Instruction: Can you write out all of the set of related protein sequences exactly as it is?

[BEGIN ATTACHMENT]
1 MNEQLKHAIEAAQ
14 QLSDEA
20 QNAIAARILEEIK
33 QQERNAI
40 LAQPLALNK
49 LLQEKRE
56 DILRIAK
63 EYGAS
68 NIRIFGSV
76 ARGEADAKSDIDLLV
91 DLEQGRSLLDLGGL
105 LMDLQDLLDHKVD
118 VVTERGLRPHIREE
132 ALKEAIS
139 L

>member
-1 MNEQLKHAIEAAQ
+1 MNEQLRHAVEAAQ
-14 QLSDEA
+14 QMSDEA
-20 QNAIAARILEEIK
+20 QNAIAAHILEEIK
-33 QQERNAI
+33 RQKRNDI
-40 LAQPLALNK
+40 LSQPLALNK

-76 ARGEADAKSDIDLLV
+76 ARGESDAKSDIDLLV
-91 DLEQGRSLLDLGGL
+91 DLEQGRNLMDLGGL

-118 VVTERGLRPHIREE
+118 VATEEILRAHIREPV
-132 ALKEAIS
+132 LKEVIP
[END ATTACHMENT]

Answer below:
1 MNEQLKHAIEAAQ
14 QLSDEA
20 QNAIAARILEEIK
33 QQERNAI
40 LAQPLALNK
49 LLQEKRE
56 DILRIAK
63 EYGAS
68 NIRIFGSV
76 ARGEADAKSDIDLLV
91 DLEQGRSLLDLGGL
105 LMDLQDLLDHKVD
118 VVTERGLRPHIREE
132 ALKEAIS
139 L

>member
-1 MNEQLKHAIEAAQ
+1 MNEQLRHAVEAAQ
-14 QLSDEA
+14 QMSDEA
-20 QNAIAARILEEIK
+20 QNAIAAHILEEIK
-33 QQERNAI
+33 RQKRNDI
-40 LAQPLALNK
+40 LSQPLALNK

-76 ARGEADAKSDIDLLV
+76 ARGESDAKSDIDLLV
-91 DLEQGRSLLDLGGL
+91 DLEQGRNLMDLGGL

-118 VVTERGLRPHIREE
+118 VATEEILRAHIREPV
-132 ALKEAIS
+132 LKEVIP